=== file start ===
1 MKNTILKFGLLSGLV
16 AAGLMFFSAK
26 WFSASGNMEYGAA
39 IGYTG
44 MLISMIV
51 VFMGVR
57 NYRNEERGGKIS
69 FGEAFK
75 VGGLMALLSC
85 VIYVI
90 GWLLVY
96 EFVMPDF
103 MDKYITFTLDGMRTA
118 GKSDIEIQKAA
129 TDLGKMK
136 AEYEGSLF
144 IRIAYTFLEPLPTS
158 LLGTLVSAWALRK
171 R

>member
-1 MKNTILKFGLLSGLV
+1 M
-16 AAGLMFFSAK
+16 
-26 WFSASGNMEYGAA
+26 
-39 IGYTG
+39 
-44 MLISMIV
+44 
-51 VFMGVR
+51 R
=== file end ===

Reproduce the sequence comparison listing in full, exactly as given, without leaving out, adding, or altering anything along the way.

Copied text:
1 MKNTILKFGLLSGLV
16 AAGLMFFSAK
26 WFSASGNMEYGAA
39 IGYTG
44 MLISMIV
51 VFMGVR
57 NYRNEERGGKIS
69 FGEAFK
75 VGGLMALLSC
85 VIYVI
90 GWLLVY
96 EFVMPDF
103 MDKYITFTLDGMRTA
118 GKSDIEIQKAA
129 TDLGKMK
136 AEYEGSLF
144 IRIAYTFLEPLPTS
158 LLGTLVSAWALRK
171 R

>member
-1 MKNTILKFGLLSGLV
+1 M
-16 AAGLMFFSAK
+16 
-26 WFSASGNMEYGAA
+26 
-39 IGYTG
+39 
-44 MLISMIV
+44 
-51 VFMGVR
+51 R